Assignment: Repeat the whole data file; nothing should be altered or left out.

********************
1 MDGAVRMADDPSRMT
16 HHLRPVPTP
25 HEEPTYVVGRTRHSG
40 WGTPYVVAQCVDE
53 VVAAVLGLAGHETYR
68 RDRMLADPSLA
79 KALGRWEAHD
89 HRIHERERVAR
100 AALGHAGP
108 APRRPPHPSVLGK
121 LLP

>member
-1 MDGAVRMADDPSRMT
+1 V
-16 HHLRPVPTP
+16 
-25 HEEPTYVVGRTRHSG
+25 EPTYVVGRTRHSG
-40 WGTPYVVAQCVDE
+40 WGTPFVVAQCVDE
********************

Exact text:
1 MDGAVRMADDPSRMT
16 HHLRPVPTP
25 HEEPTYVVGRTRHSG
40 WGTPYVVAQCVDE
53 VVAAVLGLAGHETYR
68 RDRMLADPSLA
79 KALGRWEAHD
89 HRIHERERVAR
100 AALGHAGP
108 APRRPPHPSVLGK
121 LLP

>member
-1 MDGAVRMADDPSRMT
+1 V
-16 HHLRPVPTP
+16 
-25 HEEPTYVVGRTRHSG
+25 EPTYVVGRTRHSG
-40 WGTPYVVAQCVDE
+40 WGTPFVVAQCVDE